An article in Fast Company’s September issue features a Los Angeles law firm that is making big bucks with a business model that is foreign to traditional firms. For some years, I’ve worked with the strategy groups of law firms, and discovered, as one of my colleagues points out, that the basic business model of the law firm has not changed since the times of Charles Dickens!
Among the interesting aspects of the firm’s strategy are an unrelenting focus—they just do business litigation. And, even more interesting, they don’t shy away from jury trials, which most large established firms don’t pursue, preferring settlement as a safer, more comfortable option. A little arrogant? Well, maybe. According to the magazine article, their web site notes that “Justice may be blind, but she sees it our way 90% of the time.” By sometimes offering contingency-only deals to clients with potential awards, the firm is able to generate outsize profits per partner, the gold standard measure in the law business.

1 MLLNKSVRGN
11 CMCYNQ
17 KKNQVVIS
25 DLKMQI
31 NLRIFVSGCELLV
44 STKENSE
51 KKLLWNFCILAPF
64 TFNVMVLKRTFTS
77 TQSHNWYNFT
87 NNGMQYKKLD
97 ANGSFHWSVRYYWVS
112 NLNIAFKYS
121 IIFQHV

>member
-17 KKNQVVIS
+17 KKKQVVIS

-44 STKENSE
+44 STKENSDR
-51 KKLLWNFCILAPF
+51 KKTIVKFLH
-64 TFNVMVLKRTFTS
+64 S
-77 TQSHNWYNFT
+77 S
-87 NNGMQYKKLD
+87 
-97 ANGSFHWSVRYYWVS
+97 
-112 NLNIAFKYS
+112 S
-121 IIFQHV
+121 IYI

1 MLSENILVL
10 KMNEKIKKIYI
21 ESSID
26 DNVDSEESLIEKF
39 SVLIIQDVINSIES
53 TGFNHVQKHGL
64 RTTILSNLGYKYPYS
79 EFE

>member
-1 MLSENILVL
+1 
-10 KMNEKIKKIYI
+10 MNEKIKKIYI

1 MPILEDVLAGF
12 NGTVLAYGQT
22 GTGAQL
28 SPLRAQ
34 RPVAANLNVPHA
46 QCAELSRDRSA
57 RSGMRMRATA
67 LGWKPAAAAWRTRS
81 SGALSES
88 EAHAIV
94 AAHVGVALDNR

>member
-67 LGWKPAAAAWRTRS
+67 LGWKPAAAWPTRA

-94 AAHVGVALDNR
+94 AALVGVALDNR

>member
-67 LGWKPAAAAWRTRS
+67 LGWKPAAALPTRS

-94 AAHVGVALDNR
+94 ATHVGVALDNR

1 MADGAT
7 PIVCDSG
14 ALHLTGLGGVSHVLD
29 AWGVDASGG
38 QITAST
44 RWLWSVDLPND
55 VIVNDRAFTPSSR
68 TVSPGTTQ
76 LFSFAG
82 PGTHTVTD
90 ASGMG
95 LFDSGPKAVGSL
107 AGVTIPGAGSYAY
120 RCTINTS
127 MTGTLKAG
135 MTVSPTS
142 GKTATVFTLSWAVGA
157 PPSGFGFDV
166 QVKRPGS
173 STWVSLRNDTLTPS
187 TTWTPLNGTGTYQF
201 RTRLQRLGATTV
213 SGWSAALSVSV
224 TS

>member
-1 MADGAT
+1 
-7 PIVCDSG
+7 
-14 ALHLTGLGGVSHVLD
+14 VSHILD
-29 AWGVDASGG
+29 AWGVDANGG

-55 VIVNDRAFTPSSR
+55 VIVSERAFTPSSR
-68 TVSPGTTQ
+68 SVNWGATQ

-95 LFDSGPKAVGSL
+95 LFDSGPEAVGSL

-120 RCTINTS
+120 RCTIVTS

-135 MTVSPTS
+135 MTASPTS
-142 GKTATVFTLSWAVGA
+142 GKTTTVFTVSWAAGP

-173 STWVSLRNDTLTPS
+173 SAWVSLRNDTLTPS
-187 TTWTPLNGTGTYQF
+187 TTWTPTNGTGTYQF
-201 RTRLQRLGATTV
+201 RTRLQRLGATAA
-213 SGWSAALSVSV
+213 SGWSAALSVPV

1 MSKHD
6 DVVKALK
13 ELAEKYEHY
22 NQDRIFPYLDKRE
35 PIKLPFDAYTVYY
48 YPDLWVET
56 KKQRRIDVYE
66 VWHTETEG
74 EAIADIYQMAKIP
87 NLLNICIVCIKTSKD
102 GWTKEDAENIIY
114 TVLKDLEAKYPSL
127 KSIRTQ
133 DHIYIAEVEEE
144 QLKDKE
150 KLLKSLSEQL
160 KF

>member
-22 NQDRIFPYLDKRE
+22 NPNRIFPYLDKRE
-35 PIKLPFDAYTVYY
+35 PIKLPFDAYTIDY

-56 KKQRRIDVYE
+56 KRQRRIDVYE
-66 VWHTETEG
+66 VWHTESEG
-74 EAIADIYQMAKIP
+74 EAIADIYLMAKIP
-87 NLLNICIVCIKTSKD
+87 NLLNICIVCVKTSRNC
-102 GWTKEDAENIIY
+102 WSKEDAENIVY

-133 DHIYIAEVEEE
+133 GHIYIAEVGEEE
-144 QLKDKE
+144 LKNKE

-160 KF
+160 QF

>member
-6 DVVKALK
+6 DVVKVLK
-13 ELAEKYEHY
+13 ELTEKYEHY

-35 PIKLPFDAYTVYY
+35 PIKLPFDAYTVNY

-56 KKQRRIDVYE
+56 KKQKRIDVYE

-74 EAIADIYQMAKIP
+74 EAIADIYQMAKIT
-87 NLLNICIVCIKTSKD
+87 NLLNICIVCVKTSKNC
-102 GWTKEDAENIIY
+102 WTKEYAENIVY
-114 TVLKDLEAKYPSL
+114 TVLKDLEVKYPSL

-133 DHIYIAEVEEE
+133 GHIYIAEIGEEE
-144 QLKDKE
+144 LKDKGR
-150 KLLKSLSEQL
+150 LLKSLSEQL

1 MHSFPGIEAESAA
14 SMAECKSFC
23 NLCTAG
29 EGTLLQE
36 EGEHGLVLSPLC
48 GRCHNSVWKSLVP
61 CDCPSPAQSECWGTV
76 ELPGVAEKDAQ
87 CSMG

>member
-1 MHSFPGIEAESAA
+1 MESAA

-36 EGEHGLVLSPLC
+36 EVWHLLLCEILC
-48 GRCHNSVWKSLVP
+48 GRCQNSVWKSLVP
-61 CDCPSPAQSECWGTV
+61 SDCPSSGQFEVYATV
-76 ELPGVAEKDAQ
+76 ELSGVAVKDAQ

As observers of the law have noted that a decline in the number of jury trials means, among other things, that few public trials to set precedents are available, this company’s approach might provide an interesting counterweight. An intense, hard-working pace characterizes the company which is about as far away from the ‘billable, safe, hourly’ mindset of your average law firm as I can imagine. Their success is particularly poignant when even the Wall Street Journal notes that for most young lawyers, times are nothing but tough with law school no longer representing the ticket to success that it once perhaps did.